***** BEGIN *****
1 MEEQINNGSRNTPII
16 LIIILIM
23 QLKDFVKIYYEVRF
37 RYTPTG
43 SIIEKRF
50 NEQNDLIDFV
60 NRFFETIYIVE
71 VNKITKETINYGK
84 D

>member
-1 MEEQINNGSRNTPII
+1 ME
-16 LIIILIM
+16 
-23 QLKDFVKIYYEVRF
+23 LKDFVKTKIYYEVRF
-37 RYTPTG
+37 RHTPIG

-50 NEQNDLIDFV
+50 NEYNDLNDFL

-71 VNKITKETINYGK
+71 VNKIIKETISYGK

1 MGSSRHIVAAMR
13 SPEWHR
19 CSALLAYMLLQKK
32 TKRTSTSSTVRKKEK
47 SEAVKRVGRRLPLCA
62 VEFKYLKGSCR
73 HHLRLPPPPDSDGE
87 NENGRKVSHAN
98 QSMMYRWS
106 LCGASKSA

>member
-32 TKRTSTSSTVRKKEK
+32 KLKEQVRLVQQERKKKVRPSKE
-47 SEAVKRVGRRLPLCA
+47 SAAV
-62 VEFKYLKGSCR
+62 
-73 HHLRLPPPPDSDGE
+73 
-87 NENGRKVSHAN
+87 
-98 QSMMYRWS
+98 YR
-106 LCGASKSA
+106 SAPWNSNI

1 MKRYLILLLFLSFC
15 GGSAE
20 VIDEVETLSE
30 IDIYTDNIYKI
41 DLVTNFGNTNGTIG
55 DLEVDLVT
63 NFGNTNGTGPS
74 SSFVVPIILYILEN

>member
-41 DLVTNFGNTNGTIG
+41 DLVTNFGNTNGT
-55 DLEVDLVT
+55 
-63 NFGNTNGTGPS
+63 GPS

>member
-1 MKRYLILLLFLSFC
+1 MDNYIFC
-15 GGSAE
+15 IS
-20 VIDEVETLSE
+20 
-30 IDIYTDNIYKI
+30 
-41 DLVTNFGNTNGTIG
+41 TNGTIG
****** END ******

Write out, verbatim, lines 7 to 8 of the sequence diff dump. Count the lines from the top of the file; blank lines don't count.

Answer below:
60 NRFFETIYIVE
71 VNKITKETINYGK